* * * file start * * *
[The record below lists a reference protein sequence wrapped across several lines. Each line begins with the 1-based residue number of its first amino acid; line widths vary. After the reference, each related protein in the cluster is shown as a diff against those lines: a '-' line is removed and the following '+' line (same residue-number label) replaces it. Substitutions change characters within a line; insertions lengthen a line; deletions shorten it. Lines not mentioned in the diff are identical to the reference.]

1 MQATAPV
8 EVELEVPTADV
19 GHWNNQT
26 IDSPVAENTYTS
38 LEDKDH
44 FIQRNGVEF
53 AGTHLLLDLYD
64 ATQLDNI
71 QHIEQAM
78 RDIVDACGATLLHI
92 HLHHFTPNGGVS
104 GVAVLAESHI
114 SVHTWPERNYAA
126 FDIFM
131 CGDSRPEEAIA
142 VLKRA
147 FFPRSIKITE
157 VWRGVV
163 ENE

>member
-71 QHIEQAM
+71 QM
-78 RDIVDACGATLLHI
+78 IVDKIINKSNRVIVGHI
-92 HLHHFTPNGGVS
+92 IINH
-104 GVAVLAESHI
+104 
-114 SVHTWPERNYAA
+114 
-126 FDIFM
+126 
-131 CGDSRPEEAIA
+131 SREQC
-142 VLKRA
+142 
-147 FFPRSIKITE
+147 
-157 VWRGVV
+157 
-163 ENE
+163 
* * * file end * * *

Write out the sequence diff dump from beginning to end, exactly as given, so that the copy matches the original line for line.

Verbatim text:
[The record below lists a reference protein sequence wrapped across several lines. Each line begins with the 1-based residue number of its first amino acid; line widths vary. After the reference, each related protein in the cluster is shown as a diff against those lines: a '-' line is removed and the following '+' line (same residue-number label) replaces it. Substitutions change characters within a line; insertions lengthen a line; deletions shorten it. Lines not mentioned in the diff are identical to the reference.]

1 MQATAPV
8 EVELEVPTADV
19 GHWNNQT
26 IDSPVAENTYTS
38 LEDKDH
44 FIQRNGVEF
53 AGTHLLLDLYD
64 ATQLDNI
71 QHIEQAM
78 RDIVDACGATLLHI
92 HLHHFTPNGGVS
104 GVAVLAESHI
114 SVHTWPERNYAA
126 FDIFM
131 CGDSRPEEAIA
142 VLKRA
147 FFPRSIKITE
157 VWRGVV
163 ENE

>member
-71 QHIEQAM
+71 QM
-78 RDIVDACGATLLHI
+78 IVDKIINKSNRVIVGHI
-92 HLHHFTPNGGVS
+92 IINH
-104 GVAVLAESHI
+104 
-114 SVHTWPERNYAA
+114 
-126 FDIFM
+126 
-131 CGDSRPEEAIA
+131 SREQC
-142 VLKRA
+142 
-147 FFPRSIKITE
+147 
-157 VWRGVV
+157 
-163 ENE
+163 